“Ghost on the Canvas” is AM country/rock king Glen Campbell’s swan song before he retires ahead of and advancing case of Alzheimer’s disease. While the album’s lyrical content is full of hints, this is the final public statement of a man looking back on a very colorful life; the music itself is surprisingly strong and upbeat, and Campbell’s voice is as rich and emotional as ever.
The album opens with the ringing acoustic tones of “A Better Place,” whose opening lines, “I’ve tried and I have failed, Lord. I’ve won and I have lost,” set the mood for the album. Throughout, Campbell sings of themes such as life, death, eternity, regrets, and facing an uncertain future. Many of the songs are written as Campbell explaining himself and his choices to an unnamed lover, but just as easily serve as Campbell letting his audience know he hasn’t been a saint, but he’s had a hell of a ride and is bravely waiting whatever fate lies ahead.
Fans of Campbell’s earlier work will recognize his acoustic guitar strumming over lush orchestral arrangements right off the bat. The title song opens with spooky beeping noises and the sound of rushing wind before leading into more a familiar drum/acoustic guitar pairing accented with strings as Campbell sings of “a place on the threshold of eternity.”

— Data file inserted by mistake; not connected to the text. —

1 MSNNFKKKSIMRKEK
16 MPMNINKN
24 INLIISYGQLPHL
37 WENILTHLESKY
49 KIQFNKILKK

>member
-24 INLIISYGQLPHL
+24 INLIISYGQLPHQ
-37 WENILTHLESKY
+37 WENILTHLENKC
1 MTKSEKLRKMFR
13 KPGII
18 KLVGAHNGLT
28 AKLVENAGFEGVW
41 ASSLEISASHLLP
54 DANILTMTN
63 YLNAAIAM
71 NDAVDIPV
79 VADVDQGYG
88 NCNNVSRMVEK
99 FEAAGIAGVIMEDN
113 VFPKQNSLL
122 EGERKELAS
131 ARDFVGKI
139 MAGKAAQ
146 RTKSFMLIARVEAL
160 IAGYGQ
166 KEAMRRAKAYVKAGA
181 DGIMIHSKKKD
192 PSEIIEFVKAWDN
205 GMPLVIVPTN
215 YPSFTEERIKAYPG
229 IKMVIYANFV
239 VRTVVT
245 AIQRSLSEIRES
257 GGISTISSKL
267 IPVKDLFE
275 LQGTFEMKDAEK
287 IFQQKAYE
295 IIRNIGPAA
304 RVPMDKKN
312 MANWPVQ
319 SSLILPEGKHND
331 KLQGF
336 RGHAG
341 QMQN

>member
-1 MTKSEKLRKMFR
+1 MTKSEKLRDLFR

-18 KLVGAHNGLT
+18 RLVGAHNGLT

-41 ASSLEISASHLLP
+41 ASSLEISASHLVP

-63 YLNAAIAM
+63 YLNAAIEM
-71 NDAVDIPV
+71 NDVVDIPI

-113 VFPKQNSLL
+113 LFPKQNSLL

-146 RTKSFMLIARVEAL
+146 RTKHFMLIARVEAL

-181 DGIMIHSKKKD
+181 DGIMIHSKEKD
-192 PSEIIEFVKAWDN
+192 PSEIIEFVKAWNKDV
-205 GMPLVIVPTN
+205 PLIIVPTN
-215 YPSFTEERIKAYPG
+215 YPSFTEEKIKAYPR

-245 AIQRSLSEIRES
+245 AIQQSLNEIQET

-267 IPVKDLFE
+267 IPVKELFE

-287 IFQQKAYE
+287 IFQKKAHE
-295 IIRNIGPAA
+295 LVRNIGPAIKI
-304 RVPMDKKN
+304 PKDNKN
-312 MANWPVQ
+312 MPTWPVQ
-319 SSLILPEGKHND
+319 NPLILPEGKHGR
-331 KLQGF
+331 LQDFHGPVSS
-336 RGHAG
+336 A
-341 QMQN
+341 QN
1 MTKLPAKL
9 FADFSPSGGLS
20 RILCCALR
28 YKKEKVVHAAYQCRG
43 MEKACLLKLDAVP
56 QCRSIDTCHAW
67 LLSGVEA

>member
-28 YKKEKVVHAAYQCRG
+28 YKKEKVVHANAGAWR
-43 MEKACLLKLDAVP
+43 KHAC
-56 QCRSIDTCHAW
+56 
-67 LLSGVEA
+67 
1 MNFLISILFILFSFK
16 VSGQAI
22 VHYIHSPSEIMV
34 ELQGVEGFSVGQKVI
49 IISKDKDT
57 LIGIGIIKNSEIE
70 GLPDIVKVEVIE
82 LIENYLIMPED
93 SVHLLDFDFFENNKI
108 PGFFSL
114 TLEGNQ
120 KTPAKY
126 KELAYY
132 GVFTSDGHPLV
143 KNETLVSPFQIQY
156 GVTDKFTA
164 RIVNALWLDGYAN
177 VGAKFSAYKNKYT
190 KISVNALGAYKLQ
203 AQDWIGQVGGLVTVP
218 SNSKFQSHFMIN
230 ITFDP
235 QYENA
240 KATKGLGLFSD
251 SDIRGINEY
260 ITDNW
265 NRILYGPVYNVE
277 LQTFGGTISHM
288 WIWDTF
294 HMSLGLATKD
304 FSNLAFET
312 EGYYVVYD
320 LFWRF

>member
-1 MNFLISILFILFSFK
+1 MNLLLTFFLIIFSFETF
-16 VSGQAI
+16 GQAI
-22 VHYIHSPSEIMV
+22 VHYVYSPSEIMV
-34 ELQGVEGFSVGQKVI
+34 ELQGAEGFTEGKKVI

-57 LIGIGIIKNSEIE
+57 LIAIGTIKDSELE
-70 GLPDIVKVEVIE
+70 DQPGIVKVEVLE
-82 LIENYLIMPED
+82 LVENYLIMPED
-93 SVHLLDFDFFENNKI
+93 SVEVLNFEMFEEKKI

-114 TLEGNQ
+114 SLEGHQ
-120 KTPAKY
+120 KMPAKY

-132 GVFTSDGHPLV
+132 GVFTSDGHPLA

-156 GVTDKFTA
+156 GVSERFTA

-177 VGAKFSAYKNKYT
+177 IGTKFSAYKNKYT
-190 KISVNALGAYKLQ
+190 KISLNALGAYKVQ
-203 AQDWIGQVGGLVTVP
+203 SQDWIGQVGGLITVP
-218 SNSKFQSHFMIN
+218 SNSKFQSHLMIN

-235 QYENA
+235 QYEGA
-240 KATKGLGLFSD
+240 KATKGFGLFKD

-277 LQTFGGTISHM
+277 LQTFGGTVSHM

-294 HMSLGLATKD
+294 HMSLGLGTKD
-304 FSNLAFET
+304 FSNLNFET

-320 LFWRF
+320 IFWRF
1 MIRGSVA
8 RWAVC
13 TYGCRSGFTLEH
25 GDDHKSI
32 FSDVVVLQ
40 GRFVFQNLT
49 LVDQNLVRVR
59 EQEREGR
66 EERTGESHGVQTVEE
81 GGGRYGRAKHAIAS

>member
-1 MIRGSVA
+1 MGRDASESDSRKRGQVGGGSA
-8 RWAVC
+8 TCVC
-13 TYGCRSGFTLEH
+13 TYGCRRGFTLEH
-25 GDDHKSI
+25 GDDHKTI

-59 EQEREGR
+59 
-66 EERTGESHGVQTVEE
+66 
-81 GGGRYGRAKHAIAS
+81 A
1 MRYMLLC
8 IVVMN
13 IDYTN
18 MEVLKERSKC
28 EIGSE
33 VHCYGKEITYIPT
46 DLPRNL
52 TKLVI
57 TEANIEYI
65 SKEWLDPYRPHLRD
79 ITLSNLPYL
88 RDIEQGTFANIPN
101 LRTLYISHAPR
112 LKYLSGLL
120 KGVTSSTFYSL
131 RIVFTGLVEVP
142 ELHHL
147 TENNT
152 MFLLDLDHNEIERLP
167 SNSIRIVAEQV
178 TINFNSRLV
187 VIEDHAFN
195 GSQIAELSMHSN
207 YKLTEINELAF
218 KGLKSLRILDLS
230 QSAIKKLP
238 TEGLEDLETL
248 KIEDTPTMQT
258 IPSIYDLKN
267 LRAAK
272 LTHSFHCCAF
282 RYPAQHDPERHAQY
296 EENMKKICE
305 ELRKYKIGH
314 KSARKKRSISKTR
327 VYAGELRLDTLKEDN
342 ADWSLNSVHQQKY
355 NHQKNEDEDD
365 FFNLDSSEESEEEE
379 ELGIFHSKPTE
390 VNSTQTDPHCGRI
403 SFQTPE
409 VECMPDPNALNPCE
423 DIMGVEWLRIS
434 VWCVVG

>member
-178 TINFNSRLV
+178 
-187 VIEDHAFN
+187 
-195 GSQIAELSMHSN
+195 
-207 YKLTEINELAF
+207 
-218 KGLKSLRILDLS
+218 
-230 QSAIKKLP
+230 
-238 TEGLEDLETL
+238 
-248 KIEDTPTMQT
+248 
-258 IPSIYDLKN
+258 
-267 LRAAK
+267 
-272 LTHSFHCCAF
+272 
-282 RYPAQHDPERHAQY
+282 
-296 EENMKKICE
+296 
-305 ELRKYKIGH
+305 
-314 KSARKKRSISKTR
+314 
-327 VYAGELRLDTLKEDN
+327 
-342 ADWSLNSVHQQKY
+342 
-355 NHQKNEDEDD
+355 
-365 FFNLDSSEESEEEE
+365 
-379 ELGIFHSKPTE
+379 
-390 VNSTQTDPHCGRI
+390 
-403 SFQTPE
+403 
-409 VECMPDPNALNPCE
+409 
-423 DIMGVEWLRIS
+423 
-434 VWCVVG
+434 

As a testament to the huge influence Campbell had on popular music in the 1970s, a bevy of Gen X musicians who came of age listening to hits like “Rhinestone Cowboy” while fighting with siblings in the back seat during long car rides make guest appearances. Paul Westerberg of the Replacements helped compose “Ghost on the Canvas,” while Jakob Dylan assisted with writing the traditional country number “Nothing But the Whole Wide World.”
In addition, Billy Corgan lends electric guitar to the Beatlesesque “There’s No Me…Without You” (whose name sounds like a Smashing Pumpkins song). And surf pioneer Dick Dale, a Campbell contemporary, adds flair to the lively “In My Arms,” providing a solo that manages to blend 60s psychedelia with 50s rockabilly.
While official “final albums” are often hastily thrown together to squeeze a few more bucks out of a waning career, it is clear Campbell is making a genuine effort to go out on a high note, and he succeeds. The best of “Ghost on the Canvas” stands up to his most popular work from days gone by and with the exception of a few short instrumentals, the lesser songs do not come across as filler. The way this album sounds, it could have been released in 1976, and that is a compliment.